After Supreme Court Justice Ruth Bader Ginsburg’s death, Rep. Alexandria Ocasio-Cortez (D-N.Y.) urged her Instagram followers to try and “get through to” Republicans and nonvoters in their lives. “I need you to pick up the phone. … I need you to get through to the person that only you can get through to,” she said at the time. For Brennan Suen, that person was his 94-year-old Republican grandmother.
In a now-viral Twitter thread posted on Oct. 7, Suen shared the story of how he convinced his grandmother to switch parties for the very first time.
Suen said he decided to call his grandmother, who “has always been the greatest ally” to him, “after weeks of hesitation” and after “SCOTUS justices indicated their intent to overturn Obergefell.” In the landmark 2015 case, Obergefell v. Hodges, the Supreme Court ruled that same-sex couples have a constitutional right to marry.
Suen told the Daily Dot his “grandmother is the most loving person in (his) life, but calling her about this felt as scary and emotional as coming out.”
In the thread, he recalled calling her while crying, something he has never done before. “I told her the Republicans are trying to take away our right to marry, adopt, access health care,” Suen tweeted. “I told her a vote for Republicans was a vote that would harm me and my future. I told her I was scared.”
Suen, a researcher who focuses on misinformation about LGBTQ issues, said the last four years, during the presidency of Donald Trump, has been “unbearably difficult” for him.
He said his grandmother—then and there—pledged to vote for Democratic presidential nominee Joe Biden and State Sen. Joyce Elliott (D-Ark.), who is attempting to unseat U.S. Rep. French Hill (R-Ark.), a three-term incumbent.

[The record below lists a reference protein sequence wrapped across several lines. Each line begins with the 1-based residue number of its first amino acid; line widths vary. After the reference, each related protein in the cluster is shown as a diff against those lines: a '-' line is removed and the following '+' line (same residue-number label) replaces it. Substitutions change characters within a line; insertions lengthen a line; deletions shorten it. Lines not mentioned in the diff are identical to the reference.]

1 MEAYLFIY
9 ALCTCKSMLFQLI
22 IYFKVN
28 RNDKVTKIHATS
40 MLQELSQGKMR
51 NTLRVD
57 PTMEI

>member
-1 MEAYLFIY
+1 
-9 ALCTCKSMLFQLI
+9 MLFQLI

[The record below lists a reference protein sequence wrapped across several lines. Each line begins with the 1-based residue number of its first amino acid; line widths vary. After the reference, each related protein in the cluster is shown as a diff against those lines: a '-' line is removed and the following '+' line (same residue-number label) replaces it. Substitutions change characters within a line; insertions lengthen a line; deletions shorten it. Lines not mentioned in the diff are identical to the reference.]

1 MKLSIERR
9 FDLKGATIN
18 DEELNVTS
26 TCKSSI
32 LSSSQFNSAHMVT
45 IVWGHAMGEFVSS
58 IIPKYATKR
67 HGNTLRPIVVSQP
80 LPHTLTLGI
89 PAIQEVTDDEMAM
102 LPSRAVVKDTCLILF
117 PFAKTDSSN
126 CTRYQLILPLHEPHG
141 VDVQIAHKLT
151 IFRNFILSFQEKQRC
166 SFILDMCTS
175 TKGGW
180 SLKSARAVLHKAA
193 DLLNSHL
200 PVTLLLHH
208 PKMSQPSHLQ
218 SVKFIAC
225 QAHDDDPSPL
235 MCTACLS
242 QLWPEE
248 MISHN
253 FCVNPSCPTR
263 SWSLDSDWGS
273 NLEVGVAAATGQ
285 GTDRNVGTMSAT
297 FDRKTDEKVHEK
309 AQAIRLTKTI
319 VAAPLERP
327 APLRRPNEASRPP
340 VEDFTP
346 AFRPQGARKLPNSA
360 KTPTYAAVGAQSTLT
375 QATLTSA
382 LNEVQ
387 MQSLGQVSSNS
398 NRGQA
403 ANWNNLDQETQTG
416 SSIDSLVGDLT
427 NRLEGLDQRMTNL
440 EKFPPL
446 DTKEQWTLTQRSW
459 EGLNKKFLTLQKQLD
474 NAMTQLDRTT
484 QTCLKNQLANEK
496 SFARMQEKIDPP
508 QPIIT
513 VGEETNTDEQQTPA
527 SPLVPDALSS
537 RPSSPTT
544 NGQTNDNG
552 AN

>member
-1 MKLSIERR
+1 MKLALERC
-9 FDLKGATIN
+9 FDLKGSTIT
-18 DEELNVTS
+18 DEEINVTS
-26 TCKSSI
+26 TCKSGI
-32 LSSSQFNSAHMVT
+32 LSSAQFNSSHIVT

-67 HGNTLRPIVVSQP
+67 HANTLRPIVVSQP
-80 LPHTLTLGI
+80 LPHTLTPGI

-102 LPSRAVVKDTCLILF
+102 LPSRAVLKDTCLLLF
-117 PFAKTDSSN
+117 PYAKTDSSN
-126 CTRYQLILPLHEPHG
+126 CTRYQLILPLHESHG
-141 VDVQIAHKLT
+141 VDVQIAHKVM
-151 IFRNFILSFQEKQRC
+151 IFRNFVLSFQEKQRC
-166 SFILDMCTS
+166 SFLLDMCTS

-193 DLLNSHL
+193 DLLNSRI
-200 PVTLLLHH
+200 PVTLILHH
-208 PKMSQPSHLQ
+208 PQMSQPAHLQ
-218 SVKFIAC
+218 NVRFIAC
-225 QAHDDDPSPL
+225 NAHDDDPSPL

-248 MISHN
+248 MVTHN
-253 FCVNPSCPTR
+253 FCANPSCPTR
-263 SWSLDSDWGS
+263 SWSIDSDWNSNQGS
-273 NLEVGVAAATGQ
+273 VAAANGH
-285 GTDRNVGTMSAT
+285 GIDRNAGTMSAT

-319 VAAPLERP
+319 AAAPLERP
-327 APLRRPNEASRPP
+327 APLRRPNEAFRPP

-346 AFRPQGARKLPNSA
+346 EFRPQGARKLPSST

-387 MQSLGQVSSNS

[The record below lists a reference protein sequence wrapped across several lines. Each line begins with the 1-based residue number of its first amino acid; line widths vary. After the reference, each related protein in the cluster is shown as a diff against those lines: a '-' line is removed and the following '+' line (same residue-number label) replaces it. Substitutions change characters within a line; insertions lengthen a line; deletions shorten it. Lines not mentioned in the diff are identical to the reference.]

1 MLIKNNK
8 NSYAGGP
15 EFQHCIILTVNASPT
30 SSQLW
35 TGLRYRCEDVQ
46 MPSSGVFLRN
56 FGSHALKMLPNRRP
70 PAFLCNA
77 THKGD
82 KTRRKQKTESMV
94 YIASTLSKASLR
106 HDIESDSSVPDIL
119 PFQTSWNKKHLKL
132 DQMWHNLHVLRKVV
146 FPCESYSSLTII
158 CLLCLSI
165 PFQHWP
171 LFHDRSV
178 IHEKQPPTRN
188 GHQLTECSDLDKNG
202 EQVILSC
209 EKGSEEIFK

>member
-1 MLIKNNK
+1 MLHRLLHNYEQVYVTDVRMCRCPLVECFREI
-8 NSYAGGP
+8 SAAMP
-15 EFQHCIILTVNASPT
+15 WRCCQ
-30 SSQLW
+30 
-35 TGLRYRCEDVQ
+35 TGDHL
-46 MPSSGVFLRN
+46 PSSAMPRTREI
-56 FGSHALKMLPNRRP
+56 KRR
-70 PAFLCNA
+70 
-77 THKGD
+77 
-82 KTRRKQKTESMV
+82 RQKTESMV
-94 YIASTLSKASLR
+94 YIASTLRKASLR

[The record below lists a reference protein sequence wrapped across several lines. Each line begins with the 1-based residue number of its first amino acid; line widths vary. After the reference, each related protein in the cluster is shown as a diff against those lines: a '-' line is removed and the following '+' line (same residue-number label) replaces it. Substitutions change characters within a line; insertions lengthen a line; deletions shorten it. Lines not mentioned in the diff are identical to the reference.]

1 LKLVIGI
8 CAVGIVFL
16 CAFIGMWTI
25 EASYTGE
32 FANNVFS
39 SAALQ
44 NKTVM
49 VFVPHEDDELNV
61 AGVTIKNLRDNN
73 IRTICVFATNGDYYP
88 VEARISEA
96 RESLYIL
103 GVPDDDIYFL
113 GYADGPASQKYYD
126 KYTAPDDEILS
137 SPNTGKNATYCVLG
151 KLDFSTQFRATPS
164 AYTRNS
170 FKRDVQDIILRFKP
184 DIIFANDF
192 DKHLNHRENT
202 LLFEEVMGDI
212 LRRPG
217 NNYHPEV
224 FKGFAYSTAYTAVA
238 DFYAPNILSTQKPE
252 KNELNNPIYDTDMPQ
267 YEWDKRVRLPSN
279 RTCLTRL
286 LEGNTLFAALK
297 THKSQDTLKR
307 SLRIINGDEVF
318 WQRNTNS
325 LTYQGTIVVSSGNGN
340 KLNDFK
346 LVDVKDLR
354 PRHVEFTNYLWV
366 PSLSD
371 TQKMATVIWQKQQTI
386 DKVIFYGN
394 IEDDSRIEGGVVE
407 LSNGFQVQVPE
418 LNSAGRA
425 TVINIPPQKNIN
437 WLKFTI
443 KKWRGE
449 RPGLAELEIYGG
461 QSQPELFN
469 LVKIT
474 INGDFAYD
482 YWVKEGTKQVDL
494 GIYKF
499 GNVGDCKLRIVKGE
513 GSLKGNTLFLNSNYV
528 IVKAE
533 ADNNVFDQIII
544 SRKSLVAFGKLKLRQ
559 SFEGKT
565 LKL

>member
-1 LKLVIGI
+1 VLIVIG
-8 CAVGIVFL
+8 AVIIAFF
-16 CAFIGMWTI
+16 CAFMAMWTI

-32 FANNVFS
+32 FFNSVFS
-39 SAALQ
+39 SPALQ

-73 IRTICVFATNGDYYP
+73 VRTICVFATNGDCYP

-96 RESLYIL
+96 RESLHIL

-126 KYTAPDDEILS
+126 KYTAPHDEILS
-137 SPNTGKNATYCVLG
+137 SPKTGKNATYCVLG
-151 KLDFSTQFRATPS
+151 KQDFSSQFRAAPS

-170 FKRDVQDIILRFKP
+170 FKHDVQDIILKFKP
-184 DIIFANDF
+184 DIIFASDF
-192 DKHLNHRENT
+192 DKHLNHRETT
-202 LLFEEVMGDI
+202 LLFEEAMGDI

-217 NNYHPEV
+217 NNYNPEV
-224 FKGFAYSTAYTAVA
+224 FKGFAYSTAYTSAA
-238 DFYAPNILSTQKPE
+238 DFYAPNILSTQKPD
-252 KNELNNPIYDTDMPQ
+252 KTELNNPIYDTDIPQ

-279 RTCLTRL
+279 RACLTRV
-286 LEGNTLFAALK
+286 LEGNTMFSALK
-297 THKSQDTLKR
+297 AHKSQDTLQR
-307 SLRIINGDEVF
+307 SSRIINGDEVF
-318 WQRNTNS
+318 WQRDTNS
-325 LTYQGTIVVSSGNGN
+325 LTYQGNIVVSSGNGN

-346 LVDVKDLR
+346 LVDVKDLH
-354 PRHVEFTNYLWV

“She told me that I’m the love of her life and that she would not break her promise,” Suen wrote. “I am still crying.”
The story eventually made its way to the person who inspired it all. Ocasio-Cortez called the story “beautiful” on Twitter and said she was “proud” of both Suen and his grandmother.
Suen acknowledged, however, that “not everyone is lucky enough to have family who is willing or able to change their minds on this.” “The feeling that a family member could vote for someone who would actively harm you and your community can really hang over your heart,” he told the Daily Dot.
While some users are replying to the thread with stories about how they were unsuccessful in convincing their loved ones to switch parties, others had similar experiences to Suen’s. Suen told the Daily Dot he was “overwhelmed” when he saw the responses he was receiving.
“I was surprised to see how many people it resonated with, and absolutely inspired to see that many other people had engaged in those same tough conversations,” he said. “But in some ways, I am not surprised, because I think when Americans see what is at stake this election—the faces of people who will be harmed—they understand that we need to elect Democrats up and down the ticket to protect their loved ones.”
In his final post on the thread, Suen urged people who read his story to also call those in their lives and remind them of “what’s at stake.”
“There is someone out there who only you can get to. And their decision will mean the world to you,” he wrote.
Suen told the Daily Dot that people are already reaching out to him for advice and telling him that reading his story “was the final push for them to do the same.” Suen said that “it has been truly moving to see that” he has inspired others, just as Ocasio-Cortez inspired him.